A vote on Palestinian borders will be called if rival factions cannot agree a political programme, Palestinian Authority President Mahmoud Abbas says.
Mr Abbas said the time had come for Palestinians to act
He was speaking at a conference aimed at ending violence and divisions between the main factions - his own Fatah party and militant group Hamas.
Hamas and Fatah now had 10 days to agree a deal, Mr Abbas said.
Fatah recognises Israel, but Hamas officially wants an Islamic state in Israel, the West Bank and Gaza.
However, Hamas' Ismail Haniya, the Palestinian prime minister, has said recently that Hamas would observe a long-term ceasefire if Israel withdrew to its pre-1967 borders.
Israel on Thursday responded to the factional divisions by authorising the delivery of light weapons and ammunition to Fatah's security forces.
Supporters of Hamas and Fatah clashed again on the streets of Gaza shortly after their leaders addressed the conference, reports said.
Mr Abbas was quick to play down suggestions his move was meant as an challenge to Hamas.
If no political agreement was reached, he said, a document drawn up by senior Palestinian leaders currently in Israeli jails would be put to a public vote within 40 days.
Jailed leaders from across the Palestinian political spectrum have backed the 18-point plan but it has not received official approval.
"The situation is getting more dangerous. The whole nation is in danger. We can't wait for the rest of our lives," Mr Abbas said.
Hamas' Abdel Aziz Dweik, speaker of the Palestinian Legislative Council, appeared in principle to back Mr Abbas' plan.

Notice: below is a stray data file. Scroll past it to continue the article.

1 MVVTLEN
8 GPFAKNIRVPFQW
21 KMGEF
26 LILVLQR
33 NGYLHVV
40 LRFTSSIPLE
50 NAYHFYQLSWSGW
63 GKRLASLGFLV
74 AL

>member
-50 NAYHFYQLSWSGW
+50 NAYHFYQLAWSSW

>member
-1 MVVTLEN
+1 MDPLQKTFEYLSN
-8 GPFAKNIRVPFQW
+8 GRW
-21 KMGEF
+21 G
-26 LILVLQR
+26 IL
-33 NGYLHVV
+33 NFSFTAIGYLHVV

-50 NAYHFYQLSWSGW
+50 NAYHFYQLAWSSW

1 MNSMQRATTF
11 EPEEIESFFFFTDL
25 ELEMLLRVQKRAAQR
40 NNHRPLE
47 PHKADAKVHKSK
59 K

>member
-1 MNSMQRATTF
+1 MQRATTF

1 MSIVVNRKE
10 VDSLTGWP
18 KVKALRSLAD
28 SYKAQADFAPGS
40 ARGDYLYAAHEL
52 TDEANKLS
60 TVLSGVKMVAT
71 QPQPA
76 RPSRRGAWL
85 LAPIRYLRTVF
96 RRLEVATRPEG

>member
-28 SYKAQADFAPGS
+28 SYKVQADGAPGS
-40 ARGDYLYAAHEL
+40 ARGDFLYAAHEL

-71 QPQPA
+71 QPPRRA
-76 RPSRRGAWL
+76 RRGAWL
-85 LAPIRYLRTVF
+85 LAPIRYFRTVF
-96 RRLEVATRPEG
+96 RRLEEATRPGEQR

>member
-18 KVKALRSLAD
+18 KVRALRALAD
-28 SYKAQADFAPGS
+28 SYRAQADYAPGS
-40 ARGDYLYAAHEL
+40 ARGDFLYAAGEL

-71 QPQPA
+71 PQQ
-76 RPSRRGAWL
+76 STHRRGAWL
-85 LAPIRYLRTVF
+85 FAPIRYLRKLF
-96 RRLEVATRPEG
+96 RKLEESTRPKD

"Returning to the people is one of the most important principles in democracy," he said, describing the proposal as a good basis for dialogue.
The 18-point document was agreed by senior figures from Hamas, Fatah, the Popular Front for the Liberation of Palestine (PFLP) and Islamic Jihad.
It sets out formal Palestinian claims to an independent state on land occupied by Israel in 1967, as well as the right of all Palestinian refugees to return to former homes inside Israel.
Thousands of Palestinians left their homes following the establishment of Israel in 1948.
The document calls for continued resistance within lands occupied by Israel in 1967, suggesting that attacks inside internationally-recognised Israel would end.
Earlier, both Mr Abbas and Mr Haniya stressed the need for their factions to come to an agreement over governance of the Palestinian Authority.
The PA has faced a financial crisis since Hamas won elections in January, with key international donors withdrawing aid payments.
On the streets tensions between supporters of both groups have risen in recent weeks, with at least nine people killed in clashes this month.
Hamas has also deployed a new, independent security force in Gaza.
Addressing delegates to the conference before Mr Abbas spoke, Mr Haniya said Hamas would not countenance a descent into civil war.
"Civil war is not in our vocabulary," he said, calling on Hamas supporters to "abandon the language of violence".
The Israeli defence ministry on Thursday responded to the factional clashes by agreeing to send to Fatah forces "several hundred weapons imported from foreign countries which will be transferred under tight control".